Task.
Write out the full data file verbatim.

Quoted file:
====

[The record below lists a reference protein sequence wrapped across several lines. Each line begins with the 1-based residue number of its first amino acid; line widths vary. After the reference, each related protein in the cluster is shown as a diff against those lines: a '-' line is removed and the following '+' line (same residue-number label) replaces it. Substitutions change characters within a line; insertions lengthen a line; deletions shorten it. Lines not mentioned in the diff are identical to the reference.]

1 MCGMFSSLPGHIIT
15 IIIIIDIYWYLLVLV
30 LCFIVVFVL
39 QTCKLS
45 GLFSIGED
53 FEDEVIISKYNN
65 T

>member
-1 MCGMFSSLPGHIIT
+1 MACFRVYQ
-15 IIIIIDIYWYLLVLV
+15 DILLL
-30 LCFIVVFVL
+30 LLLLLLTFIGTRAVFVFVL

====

[The record below lists a reference protein sequence wrapped across several lines. Each line begins with the 1-based residue number of its first amino acid; line widths vary. After the reference, each related protein in the cluster is shown as a diff against those lines: a '-' line is removed and the following '+' line (same residue-number label) replaces it. Substitutions change characters within a line; insertions lengthen a line; deletions shorten it. Lines not mentioned in the diff are identical to the reference.]

1 MCGMFSSLPGHIIT
15 IIIIIDIYWYLLVLV
30 LCFIVVFVL
39 QTCKLS
45 GLFSIGED
53 FEDEVIISKYNN
65 T

>member
-1 MCGMFSSLPGHIIT
+1 MACFRVYQ
-15 IIIIIDIYWYLLVLV
+15 DILLL
-30 LCFIVVFVL
+30 LLLLLLTFIGTRAVFVFVL